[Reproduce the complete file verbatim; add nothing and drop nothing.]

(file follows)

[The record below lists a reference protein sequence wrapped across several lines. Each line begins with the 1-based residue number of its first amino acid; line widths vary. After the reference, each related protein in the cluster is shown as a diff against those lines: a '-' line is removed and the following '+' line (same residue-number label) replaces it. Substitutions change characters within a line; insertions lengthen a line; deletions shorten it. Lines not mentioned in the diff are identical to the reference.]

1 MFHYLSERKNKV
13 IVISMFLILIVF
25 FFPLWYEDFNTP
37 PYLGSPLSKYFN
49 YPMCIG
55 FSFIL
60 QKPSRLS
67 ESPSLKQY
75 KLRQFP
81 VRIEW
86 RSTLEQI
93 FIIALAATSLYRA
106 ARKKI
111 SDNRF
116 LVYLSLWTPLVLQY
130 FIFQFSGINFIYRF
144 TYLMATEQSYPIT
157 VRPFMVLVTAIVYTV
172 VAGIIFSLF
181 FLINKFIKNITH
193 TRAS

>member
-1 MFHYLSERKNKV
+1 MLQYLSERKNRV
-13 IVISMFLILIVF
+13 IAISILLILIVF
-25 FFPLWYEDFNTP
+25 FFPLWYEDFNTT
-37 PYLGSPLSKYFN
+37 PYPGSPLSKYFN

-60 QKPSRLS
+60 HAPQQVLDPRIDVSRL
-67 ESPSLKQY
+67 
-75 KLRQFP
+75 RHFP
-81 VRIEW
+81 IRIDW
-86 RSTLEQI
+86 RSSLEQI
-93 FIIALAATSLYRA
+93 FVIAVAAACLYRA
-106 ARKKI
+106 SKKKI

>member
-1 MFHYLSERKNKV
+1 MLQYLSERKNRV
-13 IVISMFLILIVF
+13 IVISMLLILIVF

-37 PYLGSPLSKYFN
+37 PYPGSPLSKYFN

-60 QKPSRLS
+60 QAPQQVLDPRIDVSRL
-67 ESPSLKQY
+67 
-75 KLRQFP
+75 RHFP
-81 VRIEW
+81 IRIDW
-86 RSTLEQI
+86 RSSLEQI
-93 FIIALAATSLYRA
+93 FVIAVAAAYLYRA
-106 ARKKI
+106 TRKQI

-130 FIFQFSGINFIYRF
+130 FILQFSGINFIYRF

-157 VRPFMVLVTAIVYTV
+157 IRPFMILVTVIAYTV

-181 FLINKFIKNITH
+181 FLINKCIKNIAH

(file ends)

[The record below lists a reference protein sequence wrapped across several lines. Each line begins with the 1-based residue number of its first amino acid; line widths vary. After the reference, each related protein in the cluster is shown as a diff against those lines: a '-' line is removed and the following '+' line (same residue-number label) replaces it. Substitutions change characters within a line; insertions lengthen a line; deletions shorten it. Lines not mentioned in the diff are identical to the reference.]

1 MFHYLSERKNKV
13 IVISMFLILIVF
25 FFPLWYEDFNTP
37 PYLGSPLSKYFN
49 YPMCIG
55 FSFIL
60 QKPSRLS
67 ESPSLKQY
75 KLRQFP
81 VRIEW
86 RSTLEQI
93 FIIALAATSLYRA
106 ARKKI
111 SDNRF
116 LVYLSLWTPLVLQY
130 FIFQFSGINFIYRF
144 TYLMATEQSYPIT
157 VRPFMVLVTAIVYTV
172 VAGIIFSLF
181 FLINKFIKNITH
193 TRAS

>member
-1 MFHYLSERKNKV
+1 MLQYLSERKNRV
-13 IVISMFLILIVF
+13 IAISILLILIVF
-25 FFPLWYEDFNTP
+25 FFPLWYEDFNTT
-37 PYLGSPLSKYFN
+37 PYPGSPLSKYFN

-60 QKPSRLS
+60 HAPQQVLDPRIDVSRL
-67 ESPSLKQY
+67 
-75 KLRQFP
+75 RHFP
-81 VRIEW
+81 IRIDW
-86 RSTLEQI
+86 RSSLEQI
-93 FIIALAATSLYRA
+93 FVIAVAAACLYRA
-106 ARKKI
+106 SKKKI

>member
-1 MFHYLSERKNKV
+1 MLQYLSERKNRV
-13 IVISMFLILIVF
+13 IVISMLLILIVF

-37 PYLGSPLSKYFN
+37 PYPGSPLSKYFN

-60 QKPSRLS
+60 QAPQQVLDPRIDVSRL
-67 ESPSLKQY
+67 
-75 KLRQFP
+75 RHFP
-81 VRIEW
+81 IRIDW
-86 RSTLEQI
+86 RSSLEQI
-93 FIIALAATSLYRA
+93 FVIAVAAAYLYRA
-106 ARKKI
+106 TRKQI

-130 FIFQFSGINFIYRF
+130 FILQFSGINFIYRF

-157 VRPFMVLVTAIVYTV
+157 IRPFMILVTVIAYTV

-181 FLINKFIKNITH
+181 FLINKCIKNIAH